THERE ARE THREE ITEMS ON MY AGENDA! Can you count them all!?!?
Firstly, school: rejected from Northeastern (leaving only Brandeis and Delaware still to get back to me ... the informal deadline is tomorrow
, schools, hellooooooo). Meanwhile, Mandy was finally rejected from Kansas, after they gave her the runaround for almost a month. That music department can choke on it. She did, however, get accepted to Arizona State. No matter what we end up deciding now, I am thrilled that our insane efforts totalling 47 graduate applications between us (27 for me, 20 for her) did ultimately give us multiple choices as to where to go to school while still living together. While that alone
is not what it is all about, being able to stay together while getting what we want out of school IS what it is all about. That said, our calls and e-mails to our respective Arizona State departments since Friday have thus far been met with no particularly helpful responses as to arranging meetings, so they must not want us to come that badly.
Secondly, I have been reeling in the last few years as every Internet news source slowly but surely turns to "reporting" nothing but entertainment, sports, celebrity gossip loosely disguised as political commentary, and other items that have no right to be called "news*." To this end, is there one single place on the Internet today where you can get a constant fresh supply of actually important world events? Or is even the most diligently organized bastion of journalism now infested with the virus of banality that is continuing to absorb our entire society? I use Google News to try to get an interesting take on World events, but stories about Barack Obama and Hillary Clinton's latest fashion or drinking decisions end up being foisted off as issues of global importance, infuriating me.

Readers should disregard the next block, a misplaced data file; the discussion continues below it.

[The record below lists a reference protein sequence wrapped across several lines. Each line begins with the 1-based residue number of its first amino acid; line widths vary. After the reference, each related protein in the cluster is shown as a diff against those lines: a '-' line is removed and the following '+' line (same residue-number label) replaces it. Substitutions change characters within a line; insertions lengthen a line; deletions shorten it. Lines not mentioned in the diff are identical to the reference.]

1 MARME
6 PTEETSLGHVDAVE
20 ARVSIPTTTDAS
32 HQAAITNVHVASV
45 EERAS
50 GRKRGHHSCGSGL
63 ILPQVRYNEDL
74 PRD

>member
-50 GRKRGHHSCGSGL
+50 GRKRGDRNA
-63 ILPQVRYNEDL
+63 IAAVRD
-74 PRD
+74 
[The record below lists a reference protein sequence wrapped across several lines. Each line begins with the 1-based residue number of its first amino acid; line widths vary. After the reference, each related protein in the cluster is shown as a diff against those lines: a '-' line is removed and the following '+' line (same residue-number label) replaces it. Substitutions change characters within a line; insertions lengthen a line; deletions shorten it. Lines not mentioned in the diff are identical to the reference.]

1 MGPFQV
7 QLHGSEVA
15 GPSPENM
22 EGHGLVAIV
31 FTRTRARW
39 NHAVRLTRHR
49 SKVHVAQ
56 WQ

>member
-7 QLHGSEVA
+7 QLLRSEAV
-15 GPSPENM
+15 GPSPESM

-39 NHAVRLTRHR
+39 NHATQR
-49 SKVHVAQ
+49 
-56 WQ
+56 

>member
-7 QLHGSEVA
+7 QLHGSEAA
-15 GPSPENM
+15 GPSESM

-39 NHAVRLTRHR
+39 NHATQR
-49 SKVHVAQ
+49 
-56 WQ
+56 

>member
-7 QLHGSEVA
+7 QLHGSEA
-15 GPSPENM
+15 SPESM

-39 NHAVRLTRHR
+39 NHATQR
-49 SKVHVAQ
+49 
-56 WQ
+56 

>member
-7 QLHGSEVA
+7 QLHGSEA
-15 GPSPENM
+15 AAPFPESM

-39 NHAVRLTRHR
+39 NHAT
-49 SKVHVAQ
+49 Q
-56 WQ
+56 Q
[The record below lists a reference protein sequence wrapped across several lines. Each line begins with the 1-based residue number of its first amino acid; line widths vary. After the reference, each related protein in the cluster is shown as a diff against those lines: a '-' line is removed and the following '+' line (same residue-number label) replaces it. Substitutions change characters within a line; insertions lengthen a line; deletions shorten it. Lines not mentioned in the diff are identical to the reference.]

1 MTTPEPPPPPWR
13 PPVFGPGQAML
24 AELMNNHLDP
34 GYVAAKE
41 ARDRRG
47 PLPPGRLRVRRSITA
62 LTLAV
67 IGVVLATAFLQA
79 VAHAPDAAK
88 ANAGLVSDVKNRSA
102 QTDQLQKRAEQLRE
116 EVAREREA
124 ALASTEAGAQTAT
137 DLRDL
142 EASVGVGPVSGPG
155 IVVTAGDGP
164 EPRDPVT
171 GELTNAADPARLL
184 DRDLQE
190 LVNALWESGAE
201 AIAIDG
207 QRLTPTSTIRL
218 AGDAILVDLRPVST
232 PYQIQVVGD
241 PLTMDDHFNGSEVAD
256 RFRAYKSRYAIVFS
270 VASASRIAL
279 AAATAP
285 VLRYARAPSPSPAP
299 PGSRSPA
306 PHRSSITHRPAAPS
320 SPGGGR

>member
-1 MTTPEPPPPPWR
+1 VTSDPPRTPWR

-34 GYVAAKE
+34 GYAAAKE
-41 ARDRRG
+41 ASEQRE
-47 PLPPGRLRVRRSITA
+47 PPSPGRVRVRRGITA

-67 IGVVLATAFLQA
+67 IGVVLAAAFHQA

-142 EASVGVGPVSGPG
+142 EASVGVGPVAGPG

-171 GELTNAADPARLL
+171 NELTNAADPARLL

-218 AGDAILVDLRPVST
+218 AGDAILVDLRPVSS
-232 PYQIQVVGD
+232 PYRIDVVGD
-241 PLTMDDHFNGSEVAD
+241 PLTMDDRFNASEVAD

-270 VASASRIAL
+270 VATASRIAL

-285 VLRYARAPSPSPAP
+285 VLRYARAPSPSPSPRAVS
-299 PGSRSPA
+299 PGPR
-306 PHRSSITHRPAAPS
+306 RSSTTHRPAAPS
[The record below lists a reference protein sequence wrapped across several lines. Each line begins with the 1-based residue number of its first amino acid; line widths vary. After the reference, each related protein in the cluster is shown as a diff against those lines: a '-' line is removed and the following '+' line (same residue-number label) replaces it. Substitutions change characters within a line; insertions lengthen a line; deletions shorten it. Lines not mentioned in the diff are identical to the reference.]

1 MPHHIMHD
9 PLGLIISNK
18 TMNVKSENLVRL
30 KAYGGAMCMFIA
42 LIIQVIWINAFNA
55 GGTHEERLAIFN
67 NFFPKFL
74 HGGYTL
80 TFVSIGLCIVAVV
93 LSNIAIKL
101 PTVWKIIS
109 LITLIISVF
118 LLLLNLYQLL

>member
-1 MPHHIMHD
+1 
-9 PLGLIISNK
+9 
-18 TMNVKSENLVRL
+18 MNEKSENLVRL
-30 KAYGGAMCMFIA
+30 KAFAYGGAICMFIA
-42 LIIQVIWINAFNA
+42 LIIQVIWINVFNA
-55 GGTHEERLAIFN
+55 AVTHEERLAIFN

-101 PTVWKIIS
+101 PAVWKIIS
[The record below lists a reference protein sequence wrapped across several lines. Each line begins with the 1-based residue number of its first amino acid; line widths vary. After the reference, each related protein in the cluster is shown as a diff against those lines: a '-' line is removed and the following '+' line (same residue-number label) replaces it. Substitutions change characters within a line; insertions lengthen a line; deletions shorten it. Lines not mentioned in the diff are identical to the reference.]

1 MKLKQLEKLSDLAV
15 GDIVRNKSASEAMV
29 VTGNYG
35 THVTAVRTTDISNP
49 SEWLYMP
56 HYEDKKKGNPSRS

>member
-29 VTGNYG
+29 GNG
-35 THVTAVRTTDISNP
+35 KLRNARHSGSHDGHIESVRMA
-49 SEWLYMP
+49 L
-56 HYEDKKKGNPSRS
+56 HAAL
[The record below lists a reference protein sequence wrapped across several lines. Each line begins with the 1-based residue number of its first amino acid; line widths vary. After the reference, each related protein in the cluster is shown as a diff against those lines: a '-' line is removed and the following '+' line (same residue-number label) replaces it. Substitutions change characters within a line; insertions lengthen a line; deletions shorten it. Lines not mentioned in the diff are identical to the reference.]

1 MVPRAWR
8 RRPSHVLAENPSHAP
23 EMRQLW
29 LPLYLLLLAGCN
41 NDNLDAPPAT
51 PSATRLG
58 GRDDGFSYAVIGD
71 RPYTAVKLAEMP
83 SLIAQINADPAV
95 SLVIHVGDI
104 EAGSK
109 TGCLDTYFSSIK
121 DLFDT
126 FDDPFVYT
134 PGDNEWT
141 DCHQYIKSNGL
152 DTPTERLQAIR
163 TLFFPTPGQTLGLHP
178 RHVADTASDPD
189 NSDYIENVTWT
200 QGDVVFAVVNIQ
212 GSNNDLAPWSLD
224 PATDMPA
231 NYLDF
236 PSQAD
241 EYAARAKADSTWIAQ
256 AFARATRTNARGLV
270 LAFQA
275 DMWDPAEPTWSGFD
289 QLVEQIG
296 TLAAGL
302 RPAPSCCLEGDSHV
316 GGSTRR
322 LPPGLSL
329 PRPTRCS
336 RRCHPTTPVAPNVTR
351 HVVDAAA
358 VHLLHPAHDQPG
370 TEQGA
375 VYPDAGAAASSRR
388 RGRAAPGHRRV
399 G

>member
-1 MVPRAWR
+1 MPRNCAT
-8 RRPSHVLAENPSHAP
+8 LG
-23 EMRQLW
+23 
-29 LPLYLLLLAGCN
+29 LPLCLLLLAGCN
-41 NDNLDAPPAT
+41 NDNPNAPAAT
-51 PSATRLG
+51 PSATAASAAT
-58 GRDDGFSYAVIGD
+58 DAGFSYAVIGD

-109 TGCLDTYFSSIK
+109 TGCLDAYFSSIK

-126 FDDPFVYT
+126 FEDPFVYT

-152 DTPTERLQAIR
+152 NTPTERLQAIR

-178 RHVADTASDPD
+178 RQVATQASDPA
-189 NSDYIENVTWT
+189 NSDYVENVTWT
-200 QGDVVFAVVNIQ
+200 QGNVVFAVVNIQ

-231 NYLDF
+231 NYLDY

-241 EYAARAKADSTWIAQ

Along these same lines, I was at least pleasantly surprised to come across this today: http://www.cnn.com/2008/WORLD/asiapcf/04/14/ramos.horta/index.html
CNN, for the first time in what must be its entire history, has printed an article written by a non-American, about issues that most Americans likely do not care about, yet that is fantastic and interesting (even if, really, barely news in itself).
Thirdly, uhhh, uhhhh, well, it was something. There was definitely something I needed to talk about. Was it, perhaps, how much I love you? Yes. Yes, it was.*Neil Postman's book "Amusing Ourselves to Death" would suggest that not even news is actually news, but I digress.